We have a growing network of partnered local ecological and BIPOC farmers, and key city-wide food organizations and regional food producer union and co-ops. We also now have dried food and tropical import distributors on the Open Food Network ordering platform for our growing distribution of healthy affordable food in St. James Town.
We have activated the first step developed in the feasibility study – a bulk food buying club that uses the above network.
The study also named the need for a collaborative working group with necessary city and other government partners at the table. At the end of our feasibility study, Councilor Wong-Tam came on board and in collaboration with her Office put forward the city motion that activated this working group report recommendation. *
The working group triggered by the City Motion in November 2019 was meant to work through particular barriers we had already identified in our report and dialogue with the Councillor’s Office. We knew there would need to be changes to zoning.
A year later, November 2020, and we received a report telling us we would need to get changes to zoning – yet still no identification of the exact zoning changes needed – from what zone to what zone?
TCHC Technical Team proposed a plan to site Phase 0.5 and Phase 1 around which there was general agreement that these were feasible. They proposed a plan, and we agreed to it though it involved moving the container in keeping with the revitalization plan. In the report, this site plan is named as evidence that we are not reasonable in our plans.
We have a network of partners, volunteers, a solid charity trustee, organizational structure, experience, proven technical delivery partners and networks of food sources. Why are we seen as lacking capacity? We don’t have space – that is the main barrier to our capacity, and securing funding for our climate resilient food hub pilot model that is why we have come to the city looking for support and collaboration.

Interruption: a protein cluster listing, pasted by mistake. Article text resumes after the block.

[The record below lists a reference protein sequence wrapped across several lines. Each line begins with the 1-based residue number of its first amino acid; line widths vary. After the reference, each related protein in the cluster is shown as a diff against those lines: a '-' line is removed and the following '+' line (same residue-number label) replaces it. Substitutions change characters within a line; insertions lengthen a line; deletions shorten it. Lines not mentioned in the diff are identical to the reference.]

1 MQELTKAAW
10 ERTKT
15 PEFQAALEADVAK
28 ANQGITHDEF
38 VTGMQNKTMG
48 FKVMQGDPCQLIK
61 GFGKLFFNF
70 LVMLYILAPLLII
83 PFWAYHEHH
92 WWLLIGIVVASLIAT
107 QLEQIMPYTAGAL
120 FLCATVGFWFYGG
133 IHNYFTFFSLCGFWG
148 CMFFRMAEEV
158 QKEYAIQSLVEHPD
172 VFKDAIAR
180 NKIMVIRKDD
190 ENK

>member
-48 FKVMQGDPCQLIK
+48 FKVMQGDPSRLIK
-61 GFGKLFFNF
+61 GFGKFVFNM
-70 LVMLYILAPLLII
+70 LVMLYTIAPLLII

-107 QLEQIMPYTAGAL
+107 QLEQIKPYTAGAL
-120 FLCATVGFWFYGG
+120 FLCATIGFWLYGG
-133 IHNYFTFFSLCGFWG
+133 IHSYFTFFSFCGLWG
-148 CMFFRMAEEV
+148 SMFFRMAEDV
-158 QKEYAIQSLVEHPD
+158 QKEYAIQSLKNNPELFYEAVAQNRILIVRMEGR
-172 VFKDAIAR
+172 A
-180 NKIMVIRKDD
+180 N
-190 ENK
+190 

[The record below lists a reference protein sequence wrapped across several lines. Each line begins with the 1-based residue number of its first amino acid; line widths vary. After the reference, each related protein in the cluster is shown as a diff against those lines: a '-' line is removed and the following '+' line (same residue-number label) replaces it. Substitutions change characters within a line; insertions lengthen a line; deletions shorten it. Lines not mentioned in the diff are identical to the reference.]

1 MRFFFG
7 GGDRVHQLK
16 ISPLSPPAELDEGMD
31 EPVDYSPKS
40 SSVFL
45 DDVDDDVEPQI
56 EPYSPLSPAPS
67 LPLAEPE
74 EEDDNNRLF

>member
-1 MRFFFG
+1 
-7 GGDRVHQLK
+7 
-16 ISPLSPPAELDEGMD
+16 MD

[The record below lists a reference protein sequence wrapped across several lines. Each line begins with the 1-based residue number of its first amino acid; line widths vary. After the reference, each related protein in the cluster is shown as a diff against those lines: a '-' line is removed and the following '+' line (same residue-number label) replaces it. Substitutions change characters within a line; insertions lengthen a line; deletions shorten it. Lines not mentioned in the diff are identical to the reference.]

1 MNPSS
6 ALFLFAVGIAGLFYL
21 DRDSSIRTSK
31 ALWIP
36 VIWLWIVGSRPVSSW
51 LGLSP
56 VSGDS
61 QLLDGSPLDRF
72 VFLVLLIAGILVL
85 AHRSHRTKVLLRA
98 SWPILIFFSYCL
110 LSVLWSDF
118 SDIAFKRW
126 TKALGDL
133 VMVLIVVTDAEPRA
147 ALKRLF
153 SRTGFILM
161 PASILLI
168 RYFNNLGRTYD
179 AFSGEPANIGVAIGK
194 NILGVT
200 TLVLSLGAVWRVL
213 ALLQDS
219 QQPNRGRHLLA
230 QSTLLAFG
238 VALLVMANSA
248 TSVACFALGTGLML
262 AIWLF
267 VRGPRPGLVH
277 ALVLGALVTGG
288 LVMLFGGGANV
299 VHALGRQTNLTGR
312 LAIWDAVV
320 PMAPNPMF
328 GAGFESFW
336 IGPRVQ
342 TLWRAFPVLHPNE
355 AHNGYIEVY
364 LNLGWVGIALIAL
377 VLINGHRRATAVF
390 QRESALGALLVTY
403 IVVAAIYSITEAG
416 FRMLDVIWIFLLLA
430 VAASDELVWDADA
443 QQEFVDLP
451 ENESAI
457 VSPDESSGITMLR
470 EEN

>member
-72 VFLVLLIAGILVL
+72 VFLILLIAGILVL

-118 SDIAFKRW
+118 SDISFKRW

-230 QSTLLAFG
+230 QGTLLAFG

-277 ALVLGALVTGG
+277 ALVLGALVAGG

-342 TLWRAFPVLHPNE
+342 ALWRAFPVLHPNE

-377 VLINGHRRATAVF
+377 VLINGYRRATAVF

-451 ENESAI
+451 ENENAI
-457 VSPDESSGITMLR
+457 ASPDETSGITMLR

The city had an opportunity to take a great proposal and turn it into a fantastic pilot project to meet many climate, food security, and poverty reduction objectives – by helping us fill in the gaps in knowledge around municipal processes and to facilitate the use of under and unused space in the neighbourhood as well as leveraging the networks and experience the city brings.
There’s two declared emergencies that actively impact St. James Town food security – Climate Change emergency – declared by the city council in the SAME council meeting as the OASIS City Motion was passed – and the COVID-19 emergency. And St. James Town has faced many smaller emergencies over the years that have further highlighted the need for onsite emergency response including food security interventions led by the residents – 240 Wellesley shut down for 4 days-flooding, winter 2019, 650 Parliament Fire (August 2018), 200 Wellesley Fire in 2010(?).
15% + of St James Town residents are of African Descent, (higher proportion tham most neighbourhoods) some of the co-op’s leadership are AD as well and several partner food businesses and farms are black led. At the same committee meeting November 12th a motion to prioritize Black food sovereignty was passed. So far this goal is being undermined for St James Town.
(more info in feasibility study available upon request)